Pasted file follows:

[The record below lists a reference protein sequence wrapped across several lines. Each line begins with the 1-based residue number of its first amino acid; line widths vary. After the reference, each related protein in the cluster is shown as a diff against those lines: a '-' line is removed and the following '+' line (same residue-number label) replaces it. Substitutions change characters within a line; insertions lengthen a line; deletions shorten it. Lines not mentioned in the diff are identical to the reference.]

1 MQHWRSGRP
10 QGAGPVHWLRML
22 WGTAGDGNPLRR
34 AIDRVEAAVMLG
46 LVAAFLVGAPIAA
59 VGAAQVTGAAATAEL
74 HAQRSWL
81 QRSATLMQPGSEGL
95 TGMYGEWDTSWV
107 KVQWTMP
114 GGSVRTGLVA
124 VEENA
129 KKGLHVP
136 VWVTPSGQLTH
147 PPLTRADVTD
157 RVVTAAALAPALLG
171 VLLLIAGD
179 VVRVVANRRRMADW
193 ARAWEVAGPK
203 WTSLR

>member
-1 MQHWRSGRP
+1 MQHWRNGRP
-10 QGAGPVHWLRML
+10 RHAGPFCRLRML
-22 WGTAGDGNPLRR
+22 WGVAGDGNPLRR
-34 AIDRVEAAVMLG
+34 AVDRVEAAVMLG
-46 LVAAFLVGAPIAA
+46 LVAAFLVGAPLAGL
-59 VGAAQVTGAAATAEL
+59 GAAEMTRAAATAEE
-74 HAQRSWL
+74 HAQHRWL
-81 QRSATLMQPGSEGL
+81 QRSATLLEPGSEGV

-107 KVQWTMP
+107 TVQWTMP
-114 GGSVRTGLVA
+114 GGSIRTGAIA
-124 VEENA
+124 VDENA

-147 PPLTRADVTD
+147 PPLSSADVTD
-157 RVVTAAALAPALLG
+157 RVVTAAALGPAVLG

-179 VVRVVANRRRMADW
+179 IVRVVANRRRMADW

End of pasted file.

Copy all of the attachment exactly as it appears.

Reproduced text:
[The record below lists a reference protein sequence wrapped across several lines. Each line begins with the 1-based residue number of its first amino acid; line widths vary. After the reference, each related protein in the cluster is shown as a diff against those lines: a '-' line is removed and the following '+' line (same residue-number label) replaces it. Substitutions change characters within a line; insertions lengthen a line; deletions shorten it. Lines not mentioned in the diff are identical to the reference.]

1 MQHWRSGRP
10 QGAGPVHWLRML
22 WGTAGDGNPLRR
34 AIDRVEAAVMLG
46 LVAAFLVGAPIAA
59 VGAAQVTGAAATAEL
74 HAQRSWL
81 QRSATLMQPGSEGL
95 TGMYGEWDTSWV
107 KVQWTMP
114 GGSVRTGLVA
124 VEENA
129 KKGLHVP
136 VWVTPSGQLTH
147 PPLTRADVTD
157 RVVTAAALAPALLG
171 VLLLIAGD
179 VVRVVANRRRMADW
193 ARAWEVAGPK
203 WTSLR

>member
-1 MQHWRSGRP
+1 MQHWRNGRP
-10 QGAGPVHWLRML
+10 RHAGPFCRLRML
-22 WGTAGDGNPLRR
+22 WGVAGDGNPLRR
-34 AIDRVEAAVMLG
+34 AVDRVEAAVMLG
-46 LVAAFLVGAPIAA
+46 LVAAFLVGAPLAGL
-59 VGAAQVTGAAATAEL
+59 GAAEMTRAAATAEE
-74 HAQRSWL
+74 HAQHRWL
-81 QRSATLMQPGSEGL
+81 QRSATLLEPGSEGV

-107 KVQWTMP
+107 TVQWTMP
-114 GGSVRTGLVA
+114 GGSIRTGAIA
-124 VEENA
+124 VDENA

-147 PPLTRADVTD
+147 PPLSSADVTD
-157 RVVTAAALAPALLG
+157 RVVTAAALGPAVLG

-179 VVRVVANRRRMADW
+179 IVRVVANRRRMADW